ANGELI, Nicholas, Patricia Eicks, and Bruce L. Stinchcomb, Dept. of Geology,
St. Louis Community College at Florissant Valley, St. Louis, MO, USA

Some historically significant, paleontological wonders once described in the
rudimentary firsts of documented literature often remain silent, throwing up
no barriers of questionable origin, affiliations or misinterpretations. They
remain dormant and undaunted as the world of paleontology grew up around
them, leaving only a trail of unparalleled enchantment for us to follow.

Melonechinus Meek and Worthen 1860 (Melonites Norwood and Owen 1846)
is one such fossil. Described by J.G. Norwood and D.D. Owen through the
Transactions of the Saint Louis Academy of Science after a visit to Saint Louis
in the winter of 1844­1845. Three specimens were recovered from near low
water mark along the Mississippi River from the Limestone Formation of
what is presently known as the St. Louis Formation, Mississippian or Lower
Carboniferous Period. Additional discoveries were later made in the old north
city sections. These yielded specimens of the cantaloupe-shaped echinoid made
famous by their discovery as a biostrome in a quarry. Workman noted their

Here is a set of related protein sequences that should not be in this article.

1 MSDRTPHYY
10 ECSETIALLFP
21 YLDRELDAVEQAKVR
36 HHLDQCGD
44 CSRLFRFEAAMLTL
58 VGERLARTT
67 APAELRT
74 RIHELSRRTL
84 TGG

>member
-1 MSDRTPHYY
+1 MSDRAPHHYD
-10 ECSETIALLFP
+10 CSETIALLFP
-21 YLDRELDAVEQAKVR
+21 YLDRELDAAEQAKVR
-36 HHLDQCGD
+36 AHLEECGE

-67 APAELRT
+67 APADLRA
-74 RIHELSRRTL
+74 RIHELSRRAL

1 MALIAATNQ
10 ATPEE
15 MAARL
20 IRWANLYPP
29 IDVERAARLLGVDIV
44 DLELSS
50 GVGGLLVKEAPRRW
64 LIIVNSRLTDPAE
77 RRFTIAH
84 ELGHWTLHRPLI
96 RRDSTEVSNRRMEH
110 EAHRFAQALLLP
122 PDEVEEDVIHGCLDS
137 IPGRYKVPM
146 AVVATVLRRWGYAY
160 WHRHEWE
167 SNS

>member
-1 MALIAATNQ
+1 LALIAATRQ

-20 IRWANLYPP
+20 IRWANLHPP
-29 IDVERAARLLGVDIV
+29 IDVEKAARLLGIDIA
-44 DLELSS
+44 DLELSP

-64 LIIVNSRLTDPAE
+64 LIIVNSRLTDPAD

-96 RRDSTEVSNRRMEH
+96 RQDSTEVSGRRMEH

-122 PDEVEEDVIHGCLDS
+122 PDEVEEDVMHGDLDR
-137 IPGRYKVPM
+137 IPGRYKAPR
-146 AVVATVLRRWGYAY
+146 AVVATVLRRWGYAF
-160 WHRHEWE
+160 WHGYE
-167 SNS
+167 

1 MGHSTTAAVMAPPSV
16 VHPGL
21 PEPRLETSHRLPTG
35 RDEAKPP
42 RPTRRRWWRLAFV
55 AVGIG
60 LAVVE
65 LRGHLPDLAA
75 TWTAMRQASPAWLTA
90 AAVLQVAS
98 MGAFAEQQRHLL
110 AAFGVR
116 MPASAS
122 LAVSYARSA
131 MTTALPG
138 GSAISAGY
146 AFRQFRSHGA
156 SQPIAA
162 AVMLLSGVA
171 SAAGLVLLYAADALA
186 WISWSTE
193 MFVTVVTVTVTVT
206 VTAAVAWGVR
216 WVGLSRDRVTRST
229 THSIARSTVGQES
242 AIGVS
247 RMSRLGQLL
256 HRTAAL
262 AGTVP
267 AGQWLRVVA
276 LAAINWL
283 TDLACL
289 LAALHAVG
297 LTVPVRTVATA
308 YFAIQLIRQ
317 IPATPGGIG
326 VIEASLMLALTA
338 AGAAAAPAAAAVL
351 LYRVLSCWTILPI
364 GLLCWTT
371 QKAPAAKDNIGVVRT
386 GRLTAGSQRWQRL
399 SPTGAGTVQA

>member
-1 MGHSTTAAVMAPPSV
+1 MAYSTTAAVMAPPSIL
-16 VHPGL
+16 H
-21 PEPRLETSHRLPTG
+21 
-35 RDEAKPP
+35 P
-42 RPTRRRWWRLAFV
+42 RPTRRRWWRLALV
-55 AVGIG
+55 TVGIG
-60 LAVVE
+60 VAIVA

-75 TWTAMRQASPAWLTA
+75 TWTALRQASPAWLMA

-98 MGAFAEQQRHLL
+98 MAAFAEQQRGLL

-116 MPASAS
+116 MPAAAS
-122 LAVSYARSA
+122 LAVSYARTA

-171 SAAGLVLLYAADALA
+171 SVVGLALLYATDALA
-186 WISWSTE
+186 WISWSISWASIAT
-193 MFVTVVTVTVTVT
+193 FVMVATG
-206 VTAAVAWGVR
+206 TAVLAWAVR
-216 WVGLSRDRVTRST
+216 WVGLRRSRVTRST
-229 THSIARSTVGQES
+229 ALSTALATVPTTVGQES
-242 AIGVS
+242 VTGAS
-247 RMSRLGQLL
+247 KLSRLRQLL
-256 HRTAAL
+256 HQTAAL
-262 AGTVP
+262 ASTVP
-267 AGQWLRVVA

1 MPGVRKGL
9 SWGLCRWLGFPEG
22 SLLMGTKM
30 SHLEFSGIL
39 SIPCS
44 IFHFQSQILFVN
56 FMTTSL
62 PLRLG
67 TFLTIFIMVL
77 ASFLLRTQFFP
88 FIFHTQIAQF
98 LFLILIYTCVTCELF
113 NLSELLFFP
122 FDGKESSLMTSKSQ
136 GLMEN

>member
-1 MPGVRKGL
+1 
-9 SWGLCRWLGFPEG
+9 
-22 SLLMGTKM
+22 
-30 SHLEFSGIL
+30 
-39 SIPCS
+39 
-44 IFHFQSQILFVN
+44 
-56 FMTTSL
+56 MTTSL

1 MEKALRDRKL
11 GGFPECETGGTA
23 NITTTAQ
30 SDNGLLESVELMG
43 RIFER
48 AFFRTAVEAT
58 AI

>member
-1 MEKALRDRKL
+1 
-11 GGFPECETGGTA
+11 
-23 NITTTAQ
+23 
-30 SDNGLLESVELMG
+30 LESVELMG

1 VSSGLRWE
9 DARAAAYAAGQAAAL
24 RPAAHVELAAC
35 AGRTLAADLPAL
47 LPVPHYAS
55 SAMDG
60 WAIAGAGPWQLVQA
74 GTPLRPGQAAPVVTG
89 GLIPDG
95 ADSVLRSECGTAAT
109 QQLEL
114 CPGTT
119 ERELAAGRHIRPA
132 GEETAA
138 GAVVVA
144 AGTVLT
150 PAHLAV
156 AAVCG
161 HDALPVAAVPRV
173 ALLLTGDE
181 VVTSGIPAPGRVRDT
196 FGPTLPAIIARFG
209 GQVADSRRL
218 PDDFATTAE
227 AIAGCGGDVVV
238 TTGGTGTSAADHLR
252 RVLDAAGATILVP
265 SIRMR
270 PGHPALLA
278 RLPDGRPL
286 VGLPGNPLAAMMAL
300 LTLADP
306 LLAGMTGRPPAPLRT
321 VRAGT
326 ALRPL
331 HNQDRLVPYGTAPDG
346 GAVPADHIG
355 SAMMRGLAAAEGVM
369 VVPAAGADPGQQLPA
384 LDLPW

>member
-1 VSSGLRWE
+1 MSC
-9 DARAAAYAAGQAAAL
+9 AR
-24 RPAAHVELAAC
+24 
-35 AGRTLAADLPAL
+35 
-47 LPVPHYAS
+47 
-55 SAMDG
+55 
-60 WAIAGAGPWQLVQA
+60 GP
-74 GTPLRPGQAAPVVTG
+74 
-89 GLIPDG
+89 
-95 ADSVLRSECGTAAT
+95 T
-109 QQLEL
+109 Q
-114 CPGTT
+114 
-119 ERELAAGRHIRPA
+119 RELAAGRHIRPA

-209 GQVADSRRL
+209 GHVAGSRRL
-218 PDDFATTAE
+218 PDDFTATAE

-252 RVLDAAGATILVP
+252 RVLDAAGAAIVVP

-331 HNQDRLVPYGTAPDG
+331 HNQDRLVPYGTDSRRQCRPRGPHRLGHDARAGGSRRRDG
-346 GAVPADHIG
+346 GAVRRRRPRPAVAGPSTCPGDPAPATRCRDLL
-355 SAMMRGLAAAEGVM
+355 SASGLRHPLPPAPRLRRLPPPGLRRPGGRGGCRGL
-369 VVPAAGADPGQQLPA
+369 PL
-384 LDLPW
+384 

unusual shape and commonly referred to them as coltsfoot in reference to the
resemblance of the frog of a horse's foot.

Minor taxonomy problems were worked out by paleontologists such as Agassiz,
McCoy, Jackson, Jaggar, Keys, and of course Meek and Worthen. These
Victorian paleontological dilemmas started at the class level and included the
inclusion of echinoids with the Crinoidea. Early thinking suggested that
echinoids were attached by a pedicel stalk or jointed columns, simply because
some washed in crinoid stems were consolidated with the specimens. Almost
all other systematical descriptions had to do with the number and arrangement
of ambulacral plates and pores. Later works solved problems at the species
level eventually settling at fourteen species by 1910.

In 1860 Meek and Worthen renamed the genus Melonechinus from Melonites
to which Lamarck first applied the name (Melonites) for the genus Polypi
(an anthozoa) thus retaining the name if so needed.

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